Top 10 Best Rock Bass Lines


The role of bass guitar is constantly underrated within the rock realm, but the fact remains that many bass lines have ensured their place in the pantheon, proving all the naysayers wrong. Let’s kick this one off right away – 10 greatest rock bass lines of all time, go!

Check Out the Best Rock Bass Lines

10. Alice in Chains – Rotten Apple (Played by Mike Inez)

We’ll kick things off with a masterful gloomy line that opens Alice in Chains classic “Rotten Apple” from the band’s staple record “Jar of Flies.”

Performed by Mike Inez, the line is incredibly tasty and does an amazing job at delivering that ominous feel the Chains fold is so well known for. The tasty lick sees Mr. Inez demonstrating the amazing power of bass to hold the groove with deep notes and hold the melody with high tones at the same time.

9. Red Hot Chili Peppers – Higher Ground (Played by Flea)

Up next is Flea of the Red Hot Chili Peppers with the band’s cover of Stevie Wonder classic “Higher Ground.” So simple, yet amazingly effective, the line essentially features three tones played in a frantic slapping manner. The result – tons of groove.

8. Led Zeppelin – Dazed and Confused (Played by John Paul Jones)

The descending groove and subtle tone of Led Zeppelin’s “Dazed and Confused” were enough to earn Mr. John Paul John a spot on the list. The line itself is a crucial part of the song, and it can even be argued that the bass is the most important instrument in this tune, along with Robert Plant’s powerful voice.

7. Black Sabbath – N.I.B. (Played by Geezer Butler)

This one even kicks off with a bass solo called “Basically,” but we’re after the main riff of Black Sabbath classic “N.I.B.” here. Performed by Geezer Butler, it demonstrates the immense metal riffing prowess of Tony Iommi, proving that his riffs sound heavy on just about any instrument, bass guitar included.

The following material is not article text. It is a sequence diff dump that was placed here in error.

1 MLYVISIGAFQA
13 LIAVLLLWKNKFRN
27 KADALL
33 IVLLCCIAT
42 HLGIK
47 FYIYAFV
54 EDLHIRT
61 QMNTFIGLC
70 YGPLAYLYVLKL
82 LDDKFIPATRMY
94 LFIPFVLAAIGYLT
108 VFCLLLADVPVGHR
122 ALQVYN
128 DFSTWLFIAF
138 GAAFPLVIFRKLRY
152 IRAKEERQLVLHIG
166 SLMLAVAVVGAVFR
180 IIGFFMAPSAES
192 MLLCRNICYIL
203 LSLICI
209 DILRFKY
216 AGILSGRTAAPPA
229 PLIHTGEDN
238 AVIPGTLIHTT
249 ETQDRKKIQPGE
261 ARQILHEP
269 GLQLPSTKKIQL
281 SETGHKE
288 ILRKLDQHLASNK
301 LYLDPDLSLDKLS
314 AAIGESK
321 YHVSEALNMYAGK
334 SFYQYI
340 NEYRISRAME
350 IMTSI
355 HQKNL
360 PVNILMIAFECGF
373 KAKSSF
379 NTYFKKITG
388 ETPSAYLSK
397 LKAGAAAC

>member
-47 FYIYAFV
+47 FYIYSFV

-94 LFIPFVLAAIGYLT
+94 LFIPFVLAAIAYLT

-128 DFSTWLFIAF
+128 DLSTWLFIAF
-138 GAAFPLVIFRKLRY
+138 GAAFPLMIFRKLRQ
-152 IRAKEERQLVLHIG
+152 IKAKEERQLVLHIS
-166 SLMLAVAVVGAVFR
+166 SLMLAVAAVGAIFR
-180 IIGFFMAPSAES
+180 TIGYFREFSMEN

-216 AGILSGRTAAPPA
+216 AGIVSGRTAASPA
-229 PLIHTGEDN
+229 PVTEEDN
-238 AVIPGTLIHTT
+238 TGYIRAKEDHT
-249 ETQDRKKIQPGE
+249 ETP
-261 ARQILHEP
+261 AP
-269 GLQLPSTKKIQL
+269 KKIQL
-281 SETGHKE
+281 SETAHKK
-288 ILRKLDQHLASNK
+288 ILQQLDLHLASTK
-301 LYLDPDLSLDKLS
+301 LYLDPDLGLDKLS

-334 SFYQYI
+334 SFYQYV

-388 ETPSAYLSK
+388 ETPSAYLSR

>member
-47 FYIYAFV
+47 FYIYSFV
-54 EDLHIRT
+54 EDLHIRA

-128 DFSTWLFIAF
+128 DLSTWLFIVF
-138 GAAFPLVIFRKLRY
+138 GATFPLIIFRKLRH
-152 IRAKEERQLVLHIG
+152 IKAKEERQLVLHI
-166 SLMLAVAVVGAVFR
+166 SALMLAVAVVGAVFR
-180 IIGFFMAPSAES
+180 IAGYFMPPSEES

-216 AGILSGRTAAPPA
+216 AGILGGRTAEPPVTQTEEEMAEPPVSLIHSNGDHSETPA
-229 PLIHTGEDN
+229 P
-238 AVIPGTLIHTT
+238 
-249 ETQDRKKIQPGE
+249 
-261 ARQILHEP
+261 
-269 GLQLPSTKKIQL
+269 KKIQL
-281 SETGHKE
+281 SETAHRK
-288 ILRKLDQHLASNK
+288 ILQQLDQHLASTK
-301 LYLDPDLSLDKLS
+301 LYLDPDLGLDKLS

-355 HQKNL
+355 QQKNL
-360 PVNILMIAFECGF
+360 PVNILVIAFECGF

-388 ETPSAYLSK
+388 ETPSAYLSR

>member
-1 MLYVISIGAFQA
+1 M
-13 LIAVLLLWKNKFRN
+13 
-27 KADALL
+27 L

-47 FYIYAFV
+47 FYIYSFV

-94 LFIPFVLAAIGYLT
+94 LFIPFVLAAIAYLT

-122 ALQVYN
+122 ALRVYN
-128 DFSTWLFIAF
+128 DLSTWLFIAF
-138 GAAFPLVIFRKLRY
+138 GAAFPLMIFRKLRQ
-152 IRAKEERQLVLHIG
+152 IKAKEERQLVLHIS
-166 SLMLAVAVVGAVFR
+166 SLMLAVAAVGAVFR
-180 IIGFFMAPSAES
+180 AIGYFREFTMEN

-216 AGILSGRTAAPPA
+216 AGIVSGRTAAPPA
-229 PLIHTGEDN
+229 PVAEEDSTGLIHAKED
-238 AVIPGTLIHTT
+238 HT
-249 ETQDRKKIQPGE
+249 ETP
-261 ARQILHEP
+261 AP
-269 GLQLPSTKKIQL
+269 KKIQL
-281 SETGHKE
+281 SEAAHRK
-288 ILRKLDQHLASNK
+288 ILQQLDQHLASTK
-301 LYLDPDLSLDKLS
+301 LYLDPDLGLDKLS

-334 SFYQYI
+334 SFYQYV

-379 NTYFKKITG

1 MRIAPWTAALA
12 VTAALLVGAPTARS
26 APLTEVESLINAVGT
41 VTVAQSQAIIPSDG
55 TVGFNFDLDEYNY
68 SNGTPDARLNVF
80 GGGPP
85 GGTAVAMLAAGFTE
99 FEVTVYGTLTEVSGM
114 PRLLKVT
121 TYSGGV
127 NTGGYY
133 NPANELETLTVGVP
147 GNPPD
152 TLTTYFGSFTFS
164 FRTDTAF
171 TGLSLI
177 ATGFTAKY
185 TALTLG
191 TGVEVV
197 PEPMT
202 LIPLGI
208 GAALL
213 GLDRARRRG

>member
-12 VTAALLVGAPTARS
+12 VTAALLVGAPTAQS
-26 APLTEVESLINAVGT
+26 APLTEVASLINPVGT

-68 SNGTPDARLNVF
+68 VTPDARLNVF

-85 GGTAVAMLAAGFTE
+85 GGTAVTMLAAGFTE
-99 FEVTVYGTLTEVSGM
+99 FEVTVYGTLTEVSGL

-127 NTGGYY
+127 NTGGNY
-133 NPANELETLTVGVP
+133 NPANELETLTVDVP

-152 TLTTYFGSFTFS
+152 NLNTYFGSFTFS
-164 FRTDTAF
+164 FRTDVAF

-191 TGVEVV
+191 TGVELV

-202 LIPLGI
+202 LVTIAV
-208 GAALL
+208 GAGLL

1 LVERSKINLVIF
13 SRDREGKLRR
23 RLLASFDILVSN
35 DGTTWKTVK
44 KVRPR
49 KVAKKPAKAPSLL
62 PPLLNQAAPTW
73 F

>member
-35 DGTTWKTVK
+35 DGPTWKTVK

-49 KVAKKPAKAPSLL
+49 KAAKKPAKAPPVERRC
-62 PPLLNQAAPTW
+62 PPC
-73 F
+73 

The track itself was released on the band’s eponymous debut album, the one that forged heavy metal and changed the world of music for good.

6. Pink Floyd – Money (Played by Roger Waters)

Getting a bit jumpy, Pink Floyd’s “Money” is up at No. 6. Roger Waters delivered this one, taking one of the best approaches on bass – keep the low end but also implement the melody. To top it off, he even added an odd time signature, we’ll leave you to guess which one. The album was released as a part of one of the best selling albums of all time – “Dark Side of the Moon.”

5. Queen – Another One Bites the Dust (Played by John Deacon)

Cracking the list in half, possibly the simplest riff on the list, yet also possibly the most effective one. Three notes, that’s it, and you know ’em by heart. Incredibly bouncy, the riff demonstrates the finger playing prowess of John Deacon.

4. Yes – Roundabout (Played by Chris Squire)

Picking it up a notch, Chris Squire of Yes delivers a frantic line known as the “Roundabout.” Squire’s treble-boosted, pick fueled tone is a thing of legend. Not many musicians are able to pull it off, yet Mr. Chris does it like a champ. The song was originally released on the band’s classic album “Fragile.”

3. Primus – Tommy the Cat (Played by Les Claypool)

Receiving the bronze, we have the Primus bass master Les Claypool with the grooviest song on the list – “Tommy the Cat.” This song is basically the Holy Grail of slap bass guitar in rock, as very few musicians can replicate it properly. Just listen to those fingers at work!

2. The Who – The Real Me (Played by John Entwistle)

Late great bass god John Entwistle of The Who delivered some mean licks, but “The Real Me” stands out as the ultimate demonstration of finger flashing power. There are very few bassist who can beat him in the finger-playing realm, and this list’s No. 1 is one of the top contenders.

1. Best Rock Bass Lines – Rush – YYZ (Played by Geddy Lee)

On the throne, we have Geddy Lee of Rush and “YYZ,” a breathtaking daredevil bass rundown filled with stunning lines, fills and grooves. It’s a true bass extravaganza, and a well deserved No. 1 spot.


And that about wraps it up! The only thing left for you to do now is buy a fine bass guitar and get those fingers running up and down some scales.